A video that was uploaded to YouTube about nine months ago showing a mom yelling at her son for his guitar hobby is starting to become a viral senstation through the metal community. Mike, a 17-year old guitarist in Logistic Slaughter, started the video by preparing to show people a preset on a multi-FX rack unit when suddenly his mother enters the room and starts berating and scolding him not only for his guitar hobby but also about his life. It’s a video that resonates deep within myself as this is something I have heard more than once from my own folks. Check out the video below and then read on for my response.
“May I ask in what way your life is contributing to society as you sit here day after day after day, in this dark room, stringing along on that stupid guitar?“
You know what? This would be a completely fair question were it not for the fact that Mike is 17. Hopefully, he’s still in high school, which means that if he is maintaining good grades, doing his homework, and functioning well as a student, what else should be expected of him? Want him to get a job? I’m sure he has one because that equipment certainly doesn’t come cheap. That or he has a very supportive relative (whom the mom should talk to more often).
Besides, have we so easily forgotten that music was once considered an incredibly valuable contribution to society? A musician was a noble title and profession that was held in high esteem. Am I expecting Mike to come up with compositions to rival Bartok, Mozart, Bach, Beethoven, or any other composer? No, not at all. But the scope of music and the way we appreciate it has changed so much over the past century that his music may very well influence and inspire others.
“What are you doing for the world? Or for other people?“
Well, he’s making YouTube videos that are educating people. He’s also sharing his joy and passion, thereby inspiring others. Mike is, in effect, a teacher. I would imagine that would be something his mother should find some small amount of pride in.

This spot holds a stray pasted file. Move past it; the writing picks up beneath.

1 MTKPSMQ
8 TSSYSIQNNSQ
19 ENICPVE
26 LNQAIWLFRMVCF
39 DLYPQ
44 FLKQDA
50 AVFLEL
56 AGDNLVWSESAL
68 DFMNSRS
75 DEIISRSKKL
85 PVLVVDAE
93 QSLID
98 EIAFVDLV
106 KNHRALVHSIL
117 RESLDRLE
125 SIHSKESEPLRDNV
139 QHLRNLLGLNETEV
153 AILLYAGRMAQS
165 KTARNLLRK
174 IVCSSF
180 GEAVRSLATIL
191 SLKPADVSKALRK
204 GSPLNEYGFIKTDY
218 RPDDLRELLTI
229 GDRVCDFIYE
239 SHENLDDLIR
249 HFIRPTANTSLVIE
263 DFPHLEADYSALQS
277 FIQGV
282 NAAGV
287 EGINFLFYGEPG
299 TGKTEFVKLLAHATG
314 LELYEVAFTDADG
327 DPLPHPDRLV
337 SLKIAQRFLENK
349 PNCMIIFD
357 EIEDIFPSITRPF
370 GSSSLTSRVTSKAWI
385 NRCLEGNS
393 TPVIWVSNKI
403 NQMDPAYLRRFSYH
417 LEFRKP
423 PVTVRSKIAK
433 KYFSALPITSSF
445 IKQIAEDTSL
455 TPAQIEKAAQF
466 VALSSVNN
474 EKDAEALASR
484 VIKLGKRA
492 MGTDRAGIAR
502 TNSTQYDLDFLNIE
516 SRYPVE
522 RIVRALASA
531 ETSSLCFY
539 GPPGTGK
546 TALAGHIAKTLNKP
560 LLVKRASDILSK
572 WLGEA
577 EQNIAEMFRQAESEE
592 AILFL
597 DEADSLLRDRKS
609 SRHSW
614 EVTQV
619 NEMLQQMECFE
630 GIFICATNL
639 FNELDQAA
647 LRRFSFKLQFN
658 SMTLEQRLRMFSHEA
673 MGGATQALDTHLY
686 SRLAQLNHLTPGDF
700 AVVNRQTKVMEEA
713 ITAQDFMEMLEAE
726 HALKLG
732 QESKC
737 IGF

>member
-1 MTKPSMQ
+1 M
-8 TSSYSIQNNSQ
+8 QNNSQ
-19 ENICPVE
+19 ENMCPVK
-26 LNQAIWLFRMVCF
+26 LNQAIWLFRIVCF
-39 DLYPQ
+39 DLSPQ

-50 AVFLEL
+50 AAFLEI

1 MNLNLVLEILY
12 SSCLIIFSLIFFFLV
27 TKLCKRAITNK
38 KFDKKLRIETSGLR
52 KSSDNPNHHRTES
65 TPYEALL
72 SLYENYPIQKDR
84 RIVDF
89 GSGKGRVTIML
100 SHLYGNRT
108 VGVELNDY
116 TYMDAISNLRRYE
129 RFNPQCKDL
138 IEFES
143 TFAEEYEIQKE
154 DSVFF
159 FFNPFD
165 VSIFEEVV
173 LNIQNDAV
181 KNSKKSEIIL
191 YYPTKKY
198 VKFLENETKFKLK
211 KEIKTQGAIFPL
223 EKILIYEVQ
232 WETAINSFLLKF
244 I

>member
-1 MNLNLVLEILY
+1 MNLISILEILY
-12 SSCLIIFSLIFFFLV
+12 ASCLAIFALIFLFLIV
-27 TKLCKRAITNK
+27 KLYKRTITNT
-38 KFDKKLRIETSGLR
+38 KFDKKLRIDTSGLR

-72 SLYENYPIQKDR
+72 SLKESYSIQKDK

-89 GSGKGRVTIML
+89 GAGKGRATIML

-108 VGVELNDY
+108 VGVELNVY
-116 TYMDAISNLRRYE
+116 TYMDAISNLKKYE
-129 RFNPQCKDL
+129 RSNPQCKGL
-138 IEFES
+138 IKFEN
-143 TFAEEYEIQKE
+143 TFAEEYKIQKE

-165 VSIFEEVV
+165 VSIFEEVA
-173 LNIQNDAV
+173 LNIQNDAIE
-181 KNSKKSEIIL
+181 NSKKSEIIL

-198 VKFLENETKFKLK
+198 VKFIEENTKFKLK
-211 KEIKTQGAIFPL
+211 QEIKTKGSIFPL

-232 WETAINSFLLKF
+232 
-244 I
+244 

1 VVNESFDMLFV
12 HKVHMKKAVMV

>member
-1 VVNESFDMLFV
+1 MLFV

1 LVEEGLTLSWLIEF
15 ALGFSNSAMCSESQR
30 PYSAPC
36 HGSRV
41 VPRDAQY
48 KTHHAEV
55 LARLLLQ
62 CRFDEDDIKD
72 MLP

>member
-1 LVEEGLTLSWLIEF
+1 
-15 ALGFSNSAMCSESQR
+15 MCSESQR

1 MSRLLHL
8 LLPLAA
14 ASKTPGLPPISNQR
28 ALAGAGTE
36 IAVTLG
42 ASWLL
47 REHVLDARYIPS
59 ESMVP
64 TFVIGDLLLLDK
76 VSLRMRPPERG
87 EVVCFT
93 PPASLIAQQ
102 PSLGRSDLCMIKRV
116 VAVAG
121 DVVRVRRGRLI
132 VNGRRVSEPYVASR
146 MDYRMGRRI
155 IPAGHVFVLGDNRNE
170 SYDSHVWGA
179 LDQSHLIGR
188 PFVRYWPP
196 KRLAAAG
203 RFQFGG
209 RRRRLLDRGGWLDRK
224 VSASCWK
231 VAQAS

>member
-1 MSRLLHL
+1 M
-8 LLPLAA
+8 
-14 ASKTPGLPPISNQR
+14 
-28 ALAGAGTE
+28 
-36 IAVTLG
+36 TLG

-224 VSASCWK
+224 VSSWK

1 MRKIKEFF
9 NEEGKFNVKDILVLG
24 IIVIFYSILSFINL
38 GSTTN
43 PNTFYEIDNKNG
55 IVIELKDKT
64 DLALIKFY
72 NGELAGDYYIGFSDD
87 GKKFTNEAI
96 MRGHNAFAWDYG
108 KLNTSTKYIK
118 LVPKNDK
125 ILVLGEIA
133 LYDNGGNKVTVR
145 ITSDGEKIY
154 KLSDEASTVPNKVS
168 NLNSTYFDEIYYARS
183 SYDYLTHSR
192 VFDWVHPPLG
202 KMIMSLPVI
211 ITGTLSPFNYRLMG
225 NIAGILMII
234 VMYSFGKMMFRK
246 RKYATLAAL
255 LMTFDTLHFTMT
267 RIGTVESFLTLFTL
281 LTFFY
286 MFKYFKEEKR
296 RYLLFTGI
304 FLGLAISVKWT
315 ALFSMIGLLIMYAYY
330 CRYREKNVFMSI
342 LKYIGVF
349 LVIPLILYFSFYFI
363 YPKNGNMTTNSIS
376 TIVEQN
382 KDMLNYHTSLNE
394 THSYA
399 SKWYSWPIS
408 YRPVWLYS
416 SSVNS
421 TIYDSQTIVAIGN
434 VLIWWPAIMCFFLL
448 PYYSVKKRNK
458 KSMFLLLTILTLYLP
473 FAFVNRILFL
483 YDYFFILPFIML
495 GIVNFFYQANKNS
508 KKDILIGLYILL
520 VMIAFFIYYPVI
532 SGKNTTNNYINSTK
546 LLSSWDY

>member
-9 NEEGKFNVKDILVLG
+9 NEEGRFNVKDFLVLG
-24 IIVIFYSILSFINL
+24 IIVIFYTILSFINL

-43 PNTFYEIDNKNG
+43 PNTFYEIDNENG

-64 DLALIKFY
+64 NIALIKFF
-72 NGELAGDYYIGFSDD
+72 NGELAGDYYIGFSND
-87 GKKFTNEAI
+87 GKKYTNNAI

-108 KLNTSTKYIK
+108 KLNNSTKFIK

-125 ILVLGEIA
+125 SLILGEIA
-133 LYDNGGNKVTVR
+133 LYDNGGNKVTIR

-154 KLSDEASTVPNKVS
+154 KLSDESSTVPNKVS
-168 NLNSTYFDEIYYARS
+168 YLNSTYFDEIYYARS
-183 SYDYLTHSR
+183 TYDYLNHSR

“Day after day, hour after hour, night after night. How many years have you been doing this now?“
Sounds like this is not a hobby but rather a passion, one that speaks directly to Mike’s soul. Shouldn’t that be encouraged? If this is something that is so important and so meaningful, can’t the mother instead try to come to a compromise wherein she hopes to see Mike find a place for himself in the world that includes, rather than omits, his musical endeavors?
“What is this doing? To me, it’s a worthless life.“
Well, it teaches good practicing techniques, which means that Mike is showing his ability to commit to something. Also, it has been proven that musicians are more creative people, which means that he’ll be able to think outside of the box when problems spring up later in life, be it in his career, his family, or his general every day life. That sounds like a rather worthWHILE life.
“I don’t know how you’re growing, or becoming a human being, or learning how to socialize, or anything.“
He’s growing as a musician on a daily basis by continuing his practice regimen as well as broadening his musical horizons. As for becoming a human being? Where does this mother get off by saying something so inherently cruel to her child? He’s a human being that is sharing his musical journey with the entire world through YouTube. Want to know how he is socializing? He is putting himself out there for the entire world to judge and he does it with no fear.